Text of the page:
I am a PEO, a Precinct Election Official in Iowa, working on the 2008 General Election. Iowa is the first Caucus in the US Presidential Election. It's considered a bellwether state and provided the first upset victory for Barack Obama. Although I've been working with Information Technology for 25 years, the IT mechanics of our …
If anyone deserves the title "Defender of Democracy" it's people like PEO Pete that enable people to make their own choices about who they want to be governed by.
An amazing insight
Cheers, Pete :)
Title? What, where?
Excellent article - it made for an interesting read.
Might be nice to hear how/if you think things could be improved...
Just how stressful is voting in the US? Or is it a case of "I'm voting for Oba*KZZZAAPP*McCain?
Seriously, though, seemed like a good article. Glad to hear of someone enjoying their work!
And I like your idea of using the prime directives to allow you to cut through conflicting priorities.
Write more next week
Great article, write a follow-up next week and let us know how it went today.
Good job both on the article and at work.
This is what democracy is
Hard work to make sure it doesn't go wrong, and there are oh so many places it can go wrong. Tyranny is much, much easier - at least, at start. :-) Good article.
Well done, PEO Pete!
As I get ready to go and vote, you remind me of the importance of the act. I cannot thank you enough, even though I'm in MA, for doing *more* than your part to make sure everyone who's eligable to vote, gets to vote.
Keep up the good work, and sleep soundly tonight, knowing that your work is appreciated.
All that faffing around
And there is still vote rigging on a massive scale in the largest democracy.
More of the same!
* More of the same comments above - very good article, thoroughly enjoyed.
* More of the same writer, as suggested, a "round-up" after the fact would be great.
* More of the same type of people, involved in the process!
Robocop. Heh. Like it.
A true defender of Democracy
keep up the excellent and vital work.
Glasses will be raised in your honour tonight.
Reminds me of 1994
What a great article. Your passion for democracy shines through!
Your stories reminded me very much of being a student in South Africa. On 14 April 1994, we had our first multi-racial democratic elections open to all citizens. The queues stretched for kilometers, people came out of their houses to serve drinks to the people waiting.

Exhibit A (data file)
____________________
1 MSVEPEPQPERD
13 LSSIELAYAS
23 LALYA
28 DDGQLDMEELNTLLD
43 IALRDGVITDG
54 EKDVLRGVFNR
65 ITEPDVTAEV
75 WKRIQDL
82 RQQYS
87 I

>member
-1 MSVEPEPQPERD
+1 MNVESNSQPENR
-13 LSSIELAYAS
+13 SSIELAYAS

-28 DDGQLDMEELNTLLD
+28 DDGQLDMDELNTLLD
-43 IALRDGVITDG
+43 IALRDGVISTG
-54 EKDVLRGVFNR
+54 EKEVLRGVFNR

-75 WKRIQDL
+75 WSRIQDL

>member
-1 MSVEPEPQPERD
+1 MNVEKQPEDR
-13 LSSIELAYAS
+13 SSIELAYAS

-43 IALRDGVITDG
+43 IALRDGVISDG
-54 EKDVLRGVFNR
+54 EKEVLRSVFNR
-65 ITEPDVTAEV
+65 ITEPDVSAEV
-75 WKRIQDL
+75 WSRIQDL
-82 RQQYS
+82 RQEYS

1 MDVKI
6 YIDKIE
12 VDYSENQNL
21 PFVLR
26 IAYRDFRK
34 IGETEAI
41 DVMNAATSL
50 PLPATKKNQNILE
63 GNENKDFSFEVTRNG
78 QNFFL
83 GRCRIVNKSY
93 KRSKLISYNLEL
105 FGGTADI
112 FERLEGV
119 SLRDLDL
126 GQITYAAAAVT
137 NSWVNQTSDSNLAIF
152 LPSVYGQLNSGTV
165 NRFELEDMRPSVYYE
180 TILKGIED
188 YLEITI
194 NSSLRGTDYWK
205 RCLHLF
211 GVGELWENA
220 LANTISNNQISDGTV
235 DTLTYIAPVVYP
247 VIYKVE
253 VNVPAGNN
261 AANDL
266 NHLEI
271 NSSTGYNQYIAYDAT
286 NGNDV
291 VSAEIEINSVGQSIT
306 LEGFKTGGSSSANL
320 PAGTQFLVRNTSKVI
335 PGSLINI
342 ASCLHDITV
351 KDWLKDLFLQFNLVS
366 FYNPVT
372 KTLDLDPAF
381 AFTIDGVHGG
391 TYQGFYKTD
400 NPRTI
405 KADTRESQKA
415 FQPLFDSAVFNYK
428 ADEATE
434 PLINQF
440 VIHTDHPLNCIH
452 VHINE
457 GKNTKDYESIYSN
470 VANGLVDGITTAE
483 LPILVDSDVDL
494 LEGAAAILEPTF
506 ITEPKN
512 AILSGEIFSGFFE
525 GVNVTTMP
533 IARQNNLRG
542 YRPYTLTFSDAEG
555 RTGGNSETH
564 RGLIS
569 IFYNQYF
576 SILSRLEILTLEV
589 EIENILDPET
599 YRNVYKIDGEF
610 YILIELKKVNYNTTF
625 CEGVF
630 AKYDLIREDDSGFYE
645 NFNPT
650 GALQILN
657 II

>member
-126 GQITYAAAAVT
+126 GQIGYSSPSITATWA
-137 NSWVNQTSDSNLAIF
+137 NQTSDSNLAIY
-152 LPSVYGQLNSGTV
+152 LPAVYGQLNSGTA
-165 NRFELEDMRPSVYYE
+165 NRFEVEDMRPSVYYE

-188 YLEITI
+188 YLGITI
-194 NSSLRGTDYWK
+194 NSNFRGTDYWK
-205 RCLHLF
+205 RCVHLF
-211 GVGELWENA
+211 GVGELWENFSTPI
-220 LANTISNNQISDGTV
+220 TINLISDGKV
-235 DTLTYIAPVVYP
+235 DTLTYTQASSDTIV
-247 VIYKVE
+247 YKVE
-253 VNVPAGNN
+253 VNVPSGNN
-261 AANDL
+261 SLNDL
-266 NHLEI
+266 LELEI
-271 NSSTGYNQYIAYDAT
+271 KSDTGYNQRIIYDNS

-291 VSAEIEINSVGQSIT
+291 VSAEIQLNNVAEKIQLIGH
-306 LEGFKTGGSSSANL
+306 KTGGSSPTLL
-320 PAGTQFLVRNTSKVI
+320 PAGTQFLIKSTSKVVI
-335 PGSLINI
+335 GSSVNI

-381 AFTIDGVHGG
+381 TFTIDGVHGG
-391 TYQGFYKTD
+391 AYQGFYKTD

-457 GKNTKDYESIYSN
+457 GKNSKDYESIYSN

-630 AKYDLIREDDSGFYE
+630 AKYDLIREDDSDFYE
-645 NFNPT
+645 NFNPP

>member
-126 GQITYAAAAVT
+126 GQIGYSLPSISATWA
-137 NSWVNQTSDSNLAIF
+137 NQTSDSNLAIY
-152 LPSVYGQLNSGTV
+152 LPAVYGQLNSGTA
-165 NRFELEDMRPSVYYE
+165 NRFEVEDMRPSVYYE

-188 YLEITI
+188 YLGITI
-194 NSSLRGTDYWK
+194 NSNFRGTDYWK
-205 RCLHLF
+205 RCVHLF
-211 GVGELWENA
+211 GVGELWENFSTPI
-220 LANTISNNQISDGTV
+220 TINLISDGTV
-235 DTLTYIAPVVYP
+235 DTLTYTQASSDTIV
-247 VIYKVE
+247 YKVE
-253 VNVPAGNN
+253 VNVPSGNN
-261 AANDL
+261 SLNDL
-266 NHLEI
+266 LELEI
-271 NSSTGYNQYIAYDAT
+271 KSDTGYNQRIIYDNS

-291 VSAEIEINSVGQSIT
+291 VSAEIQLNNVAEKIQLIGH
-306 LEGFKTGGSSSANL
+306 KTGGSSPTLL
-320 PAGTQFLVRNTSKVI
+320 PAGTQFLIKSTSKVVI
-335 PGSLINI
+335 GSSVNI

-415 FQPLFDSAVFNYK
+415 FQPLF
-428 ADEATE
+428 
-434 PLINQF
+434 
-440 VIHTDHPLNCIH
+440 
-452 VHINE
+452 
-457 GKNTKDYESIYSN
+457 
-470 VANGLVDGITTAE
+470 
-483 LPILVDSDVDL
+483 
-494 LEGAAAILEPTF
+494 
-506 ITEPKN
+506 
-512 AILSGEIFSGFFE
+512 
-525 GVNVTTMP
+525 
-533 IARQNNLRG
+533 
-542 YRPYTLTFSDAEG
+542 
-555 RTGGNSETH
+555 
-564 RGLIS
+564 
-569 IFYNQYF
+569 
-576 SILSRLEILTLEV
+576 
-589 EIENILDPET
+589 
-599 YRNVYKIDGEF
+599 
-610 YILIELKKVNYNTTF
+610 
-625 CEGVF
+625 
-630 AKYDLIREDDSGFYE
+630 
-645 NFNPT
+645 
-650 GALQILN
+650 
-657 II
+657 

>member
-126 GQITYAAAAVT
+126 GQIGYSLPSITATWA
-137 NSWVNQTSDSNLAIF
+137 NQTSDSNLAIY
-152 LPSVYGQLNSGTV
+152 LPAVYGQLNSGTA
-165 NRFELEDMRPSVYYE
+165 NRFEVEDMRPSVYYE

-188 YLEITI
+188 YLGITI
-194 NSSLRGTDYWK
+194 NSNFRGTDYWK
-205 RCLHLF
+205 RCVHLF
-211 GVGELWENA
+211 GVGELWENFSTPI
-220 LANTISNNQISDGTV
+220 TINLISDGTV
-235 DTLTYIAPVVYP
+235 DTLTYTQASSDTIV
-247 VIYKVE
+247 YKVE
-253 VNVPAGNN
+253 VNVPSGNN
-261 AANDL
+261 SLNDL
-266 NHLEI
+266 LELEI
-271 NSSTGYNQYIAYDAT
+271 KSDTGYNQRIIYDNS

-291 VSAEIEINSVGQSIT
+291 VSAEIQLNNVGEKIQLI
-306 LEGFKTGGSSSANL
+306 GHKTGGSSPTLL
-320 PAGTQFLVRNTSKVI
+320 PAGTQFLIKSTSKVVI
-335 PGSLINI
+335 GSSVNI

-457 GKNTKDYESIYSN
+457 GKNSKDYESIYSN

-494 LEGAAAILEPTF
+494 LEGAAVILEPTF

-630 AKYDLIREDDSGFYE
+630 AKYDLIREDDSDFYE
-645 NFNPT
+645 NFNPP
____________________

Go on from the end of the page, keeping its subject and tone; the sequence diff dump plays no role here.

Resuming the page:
Real-politik and reality come crashing in after election day, but those moments shine clear with hope and possibility.
My hat off to Pete
What you do is admirable. Well done. You put the faith back into the farce of what's become of the US election.
That UK elections are staffed with similarly brilliantly people. And in fact that those like Pete outnumber the prejudiced biddies in the US too.
And also that Pete can write more for El Reg!
best article ive read on elReg
very well written. write more!
Its nice to know that some people really do care about the vote.
It's great to read a story from people like this. The history books will have XYZ did such and such with his one or two supporters, but at the end of the day it's hard working grass-roots people that make history, without them movements can't happen.
Thanks for the peek into a how the elections work.
Good on you Pete
I'm glad to see that someone cares about democracy, and is taking care of those who need help. The idea that someone thinks "just let them mess up the vote if they don't know what they are doing" makes me sick. You give a voice to those who want to change the world, not just to those who have the money, power and education to change the world.
Great to get some insight into the voting system over there. Thanks for putting in the extra time to inform us about what goes down in the weeks running up to a presidential election. It's no wonder there can be discrepancies and miscounts with the amount of work you guys have to get through.
Take it easy after it's all over, mate. Sounds like you'll need it.
Kudos to Pete!
As someone who urges people to vote I can't thank you enough for making so many things happen smoothly behind the scenes.
I voted with a paper ballot today smoothly and quickly and it's likely thanks to people like you.
A reminder of what America can be
When I grew up in thte UK in the 60's all Americans seemed to me to be like Pete - honest, friendly, decent, practical and full of common sense. I'm sure that even after Nixon, Reagan, Clinton and the Bushes large chunks of America must still be full of people like him. Hopefully the next election will let these people shine.
Lovely article Pete and like everybody else here I hope you write a follow up.
What a deeply moving article. Democracy made real.
What an excellent article.
And what a top bloke, too.
If McCain wins....
"I had lots of very young, poor black kids at our ghetto site, they'd march in and declare this was their first time voting and they were here to vote for Obama and nobody else. I'd raise a finger to my lips and go "Shh..." and say "we can't talk politics in here, we're just here for the election," and then I'd look them in the eye and wink. They'd burst into a broad smile, they couldn't believe this old white guy, The Man, was on their side, helping them vote. I'd take extra time to explain how the ballot worked. I hope they become lifetime voters, whatever party they choose."
WRONG!!!!! I do not even live in the US, but I know that most electronic voting machines DO not register vote for the president when you select straight party ticket. Thanks a lot for losing a vote for Obama, if Iowa uses one of those machines!
A Surprise Classic
When I started reading this article, I didn't realise just how much it would draw me in. Turns out to be one of the most fascinating pieces ever to grace the pages of El Reg. Well done, Pete !
I was just there 45 minutes ago... Number 17 in line at 6:14AM. That's quite a turnout in a tiny little village of coal miners and farmers. (and one IT geek)
Our 'blue hairs' have retired over the years, and a younger (50-ish) crowd of women have taken their place... They'll have a long day ahead of them. Hats off to them.
That is all.
Thanks for taking the time to write it.
keep up the good work and good writing
good article and good work, keep it up
Thanks Pete. It's good to know that at a fundamental level 'democracy' can and does work.